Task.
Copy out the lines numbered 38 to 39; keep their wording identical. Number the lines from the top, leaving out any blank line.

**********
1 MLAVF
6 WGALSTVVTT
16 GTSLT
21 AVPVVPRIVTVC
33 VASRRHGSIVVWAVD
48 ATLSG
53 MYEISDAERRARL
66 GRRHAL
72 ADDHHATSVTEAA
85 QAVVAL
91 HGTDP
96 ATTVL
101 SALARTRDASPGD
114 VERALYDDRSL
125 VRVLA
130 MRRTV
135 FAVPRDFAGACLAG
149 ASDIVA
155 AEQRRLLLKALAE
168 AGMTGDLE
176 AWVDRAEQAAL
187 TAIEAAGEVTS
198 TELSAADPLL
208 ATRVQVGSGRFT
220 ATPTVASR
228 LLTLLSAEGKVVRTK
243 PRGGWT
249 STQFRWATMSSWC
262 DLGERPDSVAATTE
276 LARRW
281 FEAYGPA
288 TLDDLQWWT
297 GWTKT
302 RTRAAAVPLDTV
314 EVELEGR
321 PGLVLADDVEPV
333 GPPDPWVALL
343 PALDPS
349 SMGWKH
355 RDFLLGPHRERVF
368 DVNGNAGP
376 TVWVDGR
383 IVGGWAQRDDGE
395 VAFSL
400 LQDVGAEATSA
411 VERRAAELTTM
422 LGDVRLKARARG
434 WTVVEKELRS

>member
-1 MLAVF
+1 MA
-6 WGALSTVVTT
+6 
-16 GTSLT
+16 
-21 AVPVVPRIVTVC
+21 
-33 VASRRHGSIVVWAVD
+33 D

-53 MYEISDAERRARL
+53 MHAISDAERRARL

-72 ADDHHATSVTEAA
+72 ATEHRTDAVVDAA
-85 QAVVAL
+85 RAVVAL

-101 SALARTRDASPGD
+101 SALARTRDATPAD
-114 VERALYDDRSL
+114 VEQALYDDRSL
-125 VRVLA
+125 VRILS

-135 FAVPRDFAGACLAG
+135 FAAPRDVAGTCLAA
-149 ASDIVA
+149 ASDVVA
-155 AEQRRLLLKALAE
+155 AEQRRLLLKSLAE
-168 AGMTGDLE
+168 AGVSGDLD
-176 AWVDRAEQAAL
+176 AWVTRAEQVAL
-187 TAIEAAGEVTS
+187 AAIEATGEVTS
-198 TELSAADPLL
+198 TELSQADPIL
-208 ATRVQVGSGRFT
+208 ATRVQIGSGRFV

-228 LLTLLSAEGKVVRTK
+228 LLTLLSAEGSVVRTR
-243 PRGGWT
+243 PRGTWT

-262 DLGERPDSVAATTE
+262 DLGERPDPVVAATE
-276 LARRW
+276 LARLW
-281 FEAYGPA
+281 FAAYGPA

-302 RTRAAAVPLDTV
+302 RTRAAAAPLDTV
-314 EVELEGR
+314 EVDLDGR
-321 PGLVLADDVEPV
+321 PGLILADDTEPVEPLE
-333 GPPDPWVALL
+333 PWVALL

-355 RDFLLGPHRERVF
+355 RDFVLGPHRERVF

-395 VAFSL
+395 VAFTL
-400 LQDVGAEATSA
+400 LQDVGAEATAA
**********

343 PALDPS
349 SMGWKH